Bookplates or ex libris (from the library of) date back to the fifteenth century. They are typically a small decorative label pasted on the inside front cover of a book to indicate the owner. The earliest known examples began in Germany and soon spread throughout the world. Only the wealthiest people could afford personal libraries and thus owned these elaborate labels. Confessions of a Bookplate Junkie ventures in the many different designs created over the years. Today, their use has quite differed.
Bookplates have become a useful tool for promotional reasons. They also provide a much easier and cheaper way to own your favorite author’s autograph. Recently, Anne Rice gave away three autographed bookplates just for signing up for her newsletter. I signed up and now a proud owner of Anne Rice’s signature.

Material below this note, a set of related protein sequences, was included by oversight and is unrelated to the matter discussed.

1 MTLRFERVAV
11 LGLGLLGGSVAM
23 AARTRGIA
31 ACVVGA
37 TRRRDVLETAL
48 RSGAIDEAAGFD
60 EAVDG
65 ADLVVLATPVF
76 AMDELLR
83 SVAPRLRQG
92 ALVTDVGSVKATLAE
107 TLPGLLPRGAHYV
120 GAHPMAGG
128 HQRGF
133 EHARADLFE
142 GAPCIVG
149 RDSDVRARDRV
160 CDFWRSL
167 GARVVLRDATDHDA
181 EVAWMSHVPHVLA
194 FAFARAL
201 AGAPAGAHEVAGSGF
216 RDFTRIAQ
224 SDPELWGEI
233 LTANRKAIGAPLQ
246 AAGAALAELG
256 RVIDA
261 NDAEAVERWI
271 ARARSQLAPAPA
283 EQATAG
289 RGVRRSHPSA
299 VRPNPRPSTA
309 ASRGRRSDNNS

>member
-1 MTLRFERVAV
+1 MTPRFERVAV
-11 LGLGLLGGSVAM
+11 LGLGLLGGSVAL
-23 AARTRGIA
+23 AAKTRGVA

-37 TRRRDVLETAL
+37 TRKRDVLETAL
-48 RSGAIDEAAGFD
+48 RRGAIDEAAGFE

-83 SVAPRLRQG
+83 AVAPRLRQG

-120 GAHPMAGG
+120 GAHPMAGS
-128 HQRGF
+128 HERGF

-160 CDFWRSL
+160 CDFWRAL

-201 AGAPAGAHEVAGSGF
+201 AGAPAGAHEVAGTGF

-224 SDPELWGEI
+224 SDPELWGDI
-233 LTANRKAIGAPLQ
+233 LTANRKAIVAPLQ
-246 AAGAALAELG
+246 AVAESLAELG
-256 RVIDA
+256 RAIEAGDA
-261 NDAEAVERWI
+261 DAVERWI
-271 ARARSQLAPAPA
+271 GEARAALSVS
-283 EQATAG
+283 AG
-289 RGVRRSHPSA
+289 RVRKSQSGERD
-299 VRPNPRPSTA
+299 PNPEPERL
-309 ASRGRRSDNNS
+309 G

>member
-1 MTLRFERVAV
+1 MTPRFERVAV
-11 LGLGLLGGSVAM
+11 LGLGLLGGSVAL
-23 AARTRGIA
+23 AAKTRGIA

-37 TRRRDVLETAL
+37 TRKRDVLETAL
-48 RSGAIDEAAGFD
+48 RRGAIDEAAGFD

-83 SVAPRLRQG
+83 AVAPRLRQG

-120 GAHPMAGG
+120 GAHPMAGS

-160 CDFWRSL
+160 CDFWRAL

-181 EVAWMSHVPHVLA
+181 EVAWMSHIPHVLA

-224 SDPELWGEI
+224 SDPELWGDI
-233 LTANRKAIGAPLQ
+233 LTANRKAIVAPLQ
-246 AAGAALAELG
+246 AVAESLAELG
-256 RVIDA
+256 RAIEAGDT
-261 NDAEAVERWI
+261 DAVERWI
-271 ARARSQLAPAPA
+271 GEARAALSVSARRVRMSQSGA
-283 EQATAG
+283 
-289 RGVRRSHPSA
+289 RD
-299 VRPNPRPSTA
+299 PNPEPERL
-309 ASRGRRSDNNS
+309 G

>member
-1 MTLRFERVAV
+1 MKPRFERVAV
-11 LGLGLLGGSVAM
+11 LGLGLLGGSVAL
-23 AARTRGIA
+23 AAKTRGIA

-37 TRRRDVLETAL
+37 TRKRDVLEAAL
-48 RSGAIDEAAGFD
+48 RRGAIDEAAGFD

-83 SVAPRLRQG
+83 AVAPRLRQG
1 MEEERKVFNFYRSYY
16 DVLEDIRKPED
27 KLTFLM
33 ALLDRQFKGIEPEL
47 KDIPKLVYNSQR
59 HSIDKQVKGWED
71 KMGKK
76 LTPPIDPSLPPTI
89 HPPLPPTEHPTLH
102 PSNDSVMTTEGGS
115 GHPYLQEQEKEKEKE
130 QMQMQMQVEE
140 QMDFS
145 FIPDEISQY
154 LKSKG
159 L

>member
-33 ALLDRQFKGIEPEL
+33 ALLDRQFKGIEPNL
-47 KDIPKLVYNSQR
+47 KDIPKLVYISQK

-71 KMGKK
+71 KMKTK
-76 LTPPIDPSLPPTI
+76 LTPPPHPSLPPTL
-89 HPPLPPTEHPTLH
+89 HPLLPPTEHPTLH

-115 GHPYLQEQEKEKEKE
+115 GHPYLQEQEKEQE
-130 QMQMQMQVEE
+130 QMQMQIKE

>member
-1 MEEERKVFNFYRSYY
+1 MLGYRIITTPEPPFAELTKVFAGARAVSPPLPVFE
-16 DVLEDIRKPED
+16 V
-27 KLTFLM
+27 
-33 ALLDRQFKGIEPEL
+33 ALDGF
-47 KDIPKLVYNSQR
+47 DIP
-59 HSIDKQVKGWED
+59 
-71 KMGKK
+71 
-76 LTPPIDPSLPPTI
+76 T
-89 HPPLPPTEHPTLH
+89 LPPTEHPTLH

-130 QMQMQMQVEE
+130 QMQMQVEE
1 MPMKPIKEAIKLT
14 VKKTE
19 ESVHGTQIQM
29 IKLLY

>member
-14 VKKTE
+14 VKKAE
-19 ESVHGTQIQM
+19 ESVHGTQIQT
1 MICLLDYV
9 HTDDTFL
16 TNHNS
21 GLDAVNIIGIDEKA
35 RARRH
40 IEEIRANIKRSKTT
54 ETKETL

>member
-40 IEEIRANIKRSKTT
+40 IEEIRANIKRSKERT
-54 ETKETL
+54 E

Designing your own is fairly easy as well. Websites such as Microsoft Word, Martha Stewart, HP Printer, and Avery Label all offer templates that are easy to manipulate. However, if you’re looking make one from scratch, try Elsa Neal’s “How to Create Your Own Bookplate” article at The Blood-Red Pencil or Chérie De Sues “This Book Belongs to: Making a bookplate” courtesy of the Examiner.com. Both provide adequate steps for creating your own bookplate.